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Transcript of interview with Michael Brissenden: ABC AM: 26 July 2016: establishing a Royal Commission into Northern Territory juvenile justice system and NT Government



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PRIME MINISTER

THE HON. MALCOLM TURNBULL MP

TRANSCRIPT

26 July 2016

E&OE…

MICHAEL BRISSENDEN:

Interview with Michael Brissenden ABC AM

Well for his response to that story, the Prime Minister, Malcolm Turnbull joins me on the line now. Prime Minister, good morning.

PRIME MINISTER:

Good morning.

MICHAEL BRISSENDEN:

What did you think when you saw that?

PRIME MINISTER:

Like all Australians, I’ve been deeply shocked - shocked and appalled by the images of mistreatment of children at the Don Dale Centre. I have been speaking over night and early this morning with the Chief Minister, Adam Giles, with my Attorney General, Senator Brandis, with the Minister for Indigenous Affairs and Northern Territory Senator, Nigel Scullion and also the Human Rights Commissioner, Gillian Triggs. We will be establishing a Royal Commission in to these events, into this centre. We intend to do so jointly with the Northern Territory Government. We will get to the bottom of what happened here. We want to know how this came about, we want to know what lessons can be learned from it, we want to know why there were inquiries into this centre which did not turn up the evidence and the information that we saw on Four Corners last night.

This is a shocking state of affairs and we will move quickly to establish what happened, as Gillian Triggs said last night. This needs a thorough inquiry, we need to move quickly on that, get to the bottom of it and expose what occurred and expose the culture that allowed it to occur and allowed it to remain unrevealed for so long.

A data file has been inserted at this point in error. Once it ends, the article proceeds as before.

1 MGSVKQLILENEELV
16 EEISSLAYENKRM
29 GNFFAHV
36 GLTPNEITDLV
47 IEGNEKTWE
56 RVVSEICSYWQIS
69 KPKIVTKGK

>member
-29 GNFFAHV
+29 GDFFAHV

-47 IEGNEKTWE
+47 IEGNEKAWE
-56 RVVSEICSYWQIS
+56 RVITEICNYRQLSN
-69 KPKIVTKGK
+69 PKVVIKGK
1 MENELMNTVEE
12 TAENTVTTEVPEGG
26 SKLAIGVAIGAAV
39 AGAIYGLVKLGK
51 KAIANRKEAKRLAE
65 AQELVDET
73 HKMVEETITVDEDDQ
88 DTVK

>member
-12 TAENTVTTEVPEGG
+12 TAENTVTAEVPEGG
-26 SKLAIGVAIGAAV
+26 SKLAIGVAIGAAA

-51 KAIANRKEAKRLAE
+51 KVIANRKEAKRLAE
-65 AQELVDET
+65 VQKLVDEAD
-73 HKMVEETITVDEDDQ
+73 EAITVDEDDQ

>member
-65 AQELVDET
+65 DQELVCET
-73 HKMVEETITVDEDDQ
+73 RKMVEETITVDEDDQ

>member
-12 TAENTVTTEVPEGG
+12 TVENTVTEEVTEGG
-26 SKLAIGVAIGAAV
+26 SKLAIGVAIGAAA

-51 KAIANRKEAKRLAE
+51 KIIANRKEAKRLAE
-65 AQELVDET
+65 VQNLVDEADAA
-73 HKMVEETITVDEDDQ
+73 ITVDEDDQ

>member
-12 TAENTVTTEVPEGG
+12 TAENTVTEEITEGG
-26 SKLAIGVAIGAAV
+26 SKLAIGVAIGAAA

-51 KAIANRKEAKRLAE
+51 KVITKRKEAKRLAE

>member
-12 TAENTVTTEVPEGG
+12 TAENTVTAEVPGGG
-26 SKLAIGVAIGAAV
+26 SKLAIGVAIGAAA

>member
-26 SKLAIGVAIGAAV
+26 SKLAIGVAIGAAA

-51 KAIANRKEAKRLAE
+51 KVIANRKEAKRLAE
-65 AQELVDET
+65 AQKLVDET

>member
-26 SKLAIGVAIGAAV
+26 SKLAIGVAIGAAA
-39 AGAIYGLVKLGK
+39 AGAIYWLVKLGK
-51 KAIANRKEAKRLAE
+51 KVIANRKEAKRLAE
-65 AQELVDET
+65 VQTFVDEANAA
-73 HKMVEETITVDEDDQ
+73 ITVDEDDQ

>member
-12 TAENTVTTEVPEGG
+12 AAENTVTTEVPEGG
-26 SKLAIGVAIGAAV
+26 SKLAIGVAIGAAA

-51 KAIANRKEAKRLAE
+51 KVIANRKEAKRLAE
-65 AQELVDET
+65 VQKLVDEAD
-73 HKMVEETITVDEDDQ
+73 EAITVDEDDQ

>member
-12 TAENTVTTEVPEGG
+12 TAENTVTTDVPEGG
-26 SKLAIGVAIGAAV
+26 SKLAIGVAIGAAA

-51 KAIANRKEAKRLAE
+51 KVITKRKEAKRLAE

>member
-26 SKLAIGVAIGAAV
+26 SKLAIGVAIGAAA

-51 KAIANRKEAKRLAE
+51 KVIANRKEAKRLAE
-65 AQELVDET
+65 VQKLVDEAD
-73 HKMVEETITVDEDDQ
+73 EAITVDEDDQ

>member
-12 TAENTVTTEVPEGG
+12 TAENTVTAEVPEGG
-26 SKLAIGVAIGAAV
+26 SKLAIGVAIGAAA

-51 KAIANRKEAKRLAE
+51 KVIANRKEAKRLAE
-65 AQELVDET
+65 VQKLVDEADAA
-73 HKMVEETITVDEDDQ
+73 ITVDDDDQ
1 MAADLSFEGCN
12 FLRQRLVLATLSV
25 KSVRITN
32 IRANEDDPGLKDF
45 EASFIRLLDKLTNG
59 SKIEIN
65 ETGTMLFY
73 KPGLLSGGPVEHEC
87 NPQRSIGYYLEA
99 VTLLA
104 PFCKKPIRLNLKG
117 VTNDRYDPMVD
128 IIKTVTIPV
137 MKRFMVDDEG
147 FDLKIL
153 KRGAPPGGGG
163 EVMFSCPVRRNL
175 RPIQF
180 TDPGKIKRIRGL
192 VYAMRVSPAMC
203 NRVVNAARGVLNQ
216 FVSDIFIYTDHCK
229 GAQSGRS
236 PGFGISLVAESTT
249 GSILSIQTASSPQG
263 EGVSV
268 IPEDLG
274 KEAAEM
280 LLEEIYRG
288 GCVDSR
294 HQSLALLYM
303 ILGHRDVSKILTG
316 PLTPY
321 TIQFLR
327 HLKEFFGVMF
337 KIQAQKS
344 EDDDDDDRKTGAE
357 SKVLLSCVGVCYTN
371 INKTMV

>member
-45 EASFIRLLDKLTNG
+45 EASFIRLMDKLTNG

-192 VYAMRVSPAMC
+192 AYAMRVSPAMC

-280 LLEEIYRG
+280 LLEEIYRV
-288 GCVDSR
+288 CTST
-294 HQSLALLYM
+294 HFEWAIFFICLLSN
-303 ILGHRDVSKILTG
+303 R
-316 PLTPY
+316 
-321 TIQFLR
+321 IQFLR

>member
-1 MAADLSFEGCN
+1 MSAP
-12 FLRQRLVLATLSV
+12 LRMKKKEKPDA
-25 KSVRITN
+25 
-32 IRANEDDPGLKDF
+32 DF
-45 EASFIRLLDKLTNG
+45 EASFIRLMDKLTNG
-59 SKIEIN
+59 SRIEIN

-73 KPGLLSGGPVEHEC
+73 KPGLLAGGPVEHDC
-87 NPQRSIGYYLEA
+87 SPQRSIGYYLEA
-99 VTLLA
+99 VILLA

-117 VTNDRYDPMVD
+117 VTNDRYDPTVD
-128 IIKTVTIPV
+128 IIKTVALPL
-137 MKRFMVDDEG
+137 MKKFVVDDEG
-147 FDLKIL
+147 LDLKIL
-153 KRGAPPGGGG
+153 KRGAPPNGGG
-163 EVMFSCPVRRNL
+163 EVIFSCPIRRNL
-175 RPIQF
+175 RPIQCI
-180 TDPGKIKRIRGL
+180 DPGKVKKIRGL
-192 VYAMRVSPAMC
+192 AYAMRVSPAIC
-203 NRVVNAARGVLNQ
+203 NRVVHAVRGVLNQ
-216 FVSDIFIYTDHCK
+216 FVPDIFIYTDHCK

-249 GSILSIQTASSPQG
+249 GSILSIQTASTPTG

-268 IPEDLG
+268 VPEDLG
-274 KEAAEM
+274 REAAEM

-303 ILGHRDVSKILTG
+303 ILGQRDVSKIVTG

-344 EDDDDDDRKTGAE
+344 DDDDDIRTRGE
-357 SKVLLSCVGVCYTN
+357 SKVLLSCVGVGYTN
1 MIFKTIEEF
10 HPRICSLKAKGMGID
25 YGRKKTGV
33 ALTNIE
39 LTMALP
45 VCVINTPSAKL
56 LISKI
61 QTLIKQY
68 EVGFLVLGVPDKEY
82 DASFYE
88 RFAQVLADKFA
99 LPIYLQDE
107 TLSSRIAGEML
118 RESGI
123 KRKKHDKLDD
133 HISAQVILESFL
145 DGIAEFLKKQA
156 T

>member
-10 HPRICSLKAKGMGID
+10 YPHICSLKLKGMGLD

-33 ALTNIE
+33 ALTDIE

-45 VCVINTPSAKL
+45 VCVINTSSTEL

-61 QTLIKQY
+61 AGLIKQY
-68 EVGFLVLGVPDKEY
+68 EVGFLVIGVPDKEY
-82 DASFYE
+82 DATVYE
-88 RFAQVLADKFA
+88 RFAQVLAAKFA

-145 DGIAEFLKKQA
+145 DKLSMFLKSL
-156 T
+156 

MICHAEL BRISSENDEN:

When will this be established and how long will it take do you think?

PRIME MINISTER:

It will be established as soon as possible. I’ve just got off the phone with the Attorney General and the Chief Minister and the Senator that I mentioned. We will move on it very quickly and the aim will be to have a swift inquiry into the Don Dale Centre with a report on that as soon as possible. This is the reason, obviously for having the structure of a Royal Commission - and it is because the Commissioner can compel the production of evidence and compel people to give evidence and so forth.

MICHAEL BRISSENDEN:

Of course it is now more than 25 years since the Royal Commission into Deaths in Custody, it does seem that many of those recommendations have largely been ignored.

PRIME MINISTER:

Well that’s an important issue to examine - this has come - this program, the program last night and the images there, relate to events in 2014, that is only two years ago. This centre has been a controversial one in the past and there have been, as we know, inquiries into it in the Northern Territory and yet this evidence was not revealed in those inquiries. So, there are many issues of concern here and we will get to the bottom of it and we will appoint a very thorough, meticulous examination of this. We will appoint obviously a Royal Commissioner to undertake this and the Attorney General will be setting about that, in consultation with the Northern Territory Government in the course of the next few days.

MICHAEL BRISSENDEN:

I guess the question is, what happens after the Royal Commission because as many have noted, the Royal Commission into Deaths in Custody was an incredibly powerful and strongly worded document but it does seem that many of those lessons haven’t been learned.

PRIME MINISTER:

That is why it’s important to maintain - you need strong leadership and you need a culture in any system, in any organisation, in particular where you are dealing with children, that is one that is focused on ensuring that children are protected.

MICHAEL BRISSENDEN:

Is some immediate action required, what should be done with children in detention right now?

PRIME MINISTER:

Well the - children in detention should be treated humanely wherever they are. That is - Michael there is no question about that. The issue however that we are presented with relating to this Don Dale Centre, is a specific one and there will be issues that arise, questions that arise, as to whether there is a culture that spreads across the detention system, the corrections system in the Northern Territory,

whether it was specific to that centre and so forth. The most important thing is for me to say, as Prime Minister, that like all Australians, we are shocked by the report, by that evidence that was shown on Four Corners last night, deeply shocked.